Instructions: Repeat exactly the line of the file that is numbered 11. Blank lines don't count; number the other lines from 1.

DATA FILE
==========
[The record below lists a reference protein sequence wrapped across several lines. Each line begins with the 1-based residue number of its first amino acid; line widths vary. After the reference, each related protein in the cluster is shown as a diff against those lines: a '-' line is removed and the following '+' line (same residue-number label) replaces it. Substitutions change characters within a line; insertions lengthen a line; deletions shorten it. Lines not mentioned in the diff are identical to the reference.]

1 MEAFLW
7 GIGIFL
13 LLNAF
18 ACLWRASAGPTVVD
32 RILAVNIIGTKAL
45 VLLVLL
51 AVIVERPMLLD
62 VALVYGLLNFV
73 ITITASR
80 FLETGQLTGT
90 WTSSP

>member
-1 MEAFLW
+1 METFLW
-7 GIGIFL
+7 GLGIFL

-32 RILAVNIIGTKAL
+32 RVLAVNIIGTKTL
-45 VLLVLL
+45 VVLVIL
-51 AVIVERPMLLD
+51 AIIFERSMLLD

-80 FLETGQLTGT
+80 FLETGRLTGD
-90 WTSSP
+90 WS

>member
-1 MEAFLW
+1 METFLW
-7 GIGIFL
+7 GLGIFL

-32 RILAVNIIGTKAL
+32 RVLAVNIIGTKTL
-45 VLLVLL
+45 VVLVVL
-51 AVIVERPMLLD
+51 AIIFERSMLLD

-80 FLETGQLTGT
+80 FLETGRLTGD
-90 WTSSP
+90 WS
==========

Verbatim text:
80 FLETGQLTGT